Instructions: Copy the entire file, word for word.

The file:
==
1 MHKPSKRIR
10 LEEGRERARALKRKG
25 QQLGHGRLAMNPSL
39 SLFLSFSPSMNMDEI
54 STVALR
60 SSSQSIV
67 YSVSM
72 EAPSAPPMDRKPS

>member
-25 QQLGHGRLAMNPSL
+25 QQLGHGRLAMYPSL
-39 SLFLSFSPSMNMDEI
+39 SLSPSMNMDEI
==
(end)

1 MHKPSKRIR
10 LEEGRERARALKRKG
25 QQLGHGRLAMNPSL
39 SLFLSFSPSMNMDEI
54 STVALR
60 SSSQSIV
67 YSVSM
72 EAPSAPPMDRKPS

>member
-25 QQLGHGRLAMNPSL
+25 QQLGHGRLAMYPSL
-39 SLFLSFSPSMNMDEI
+39 SLSPSMNMDEI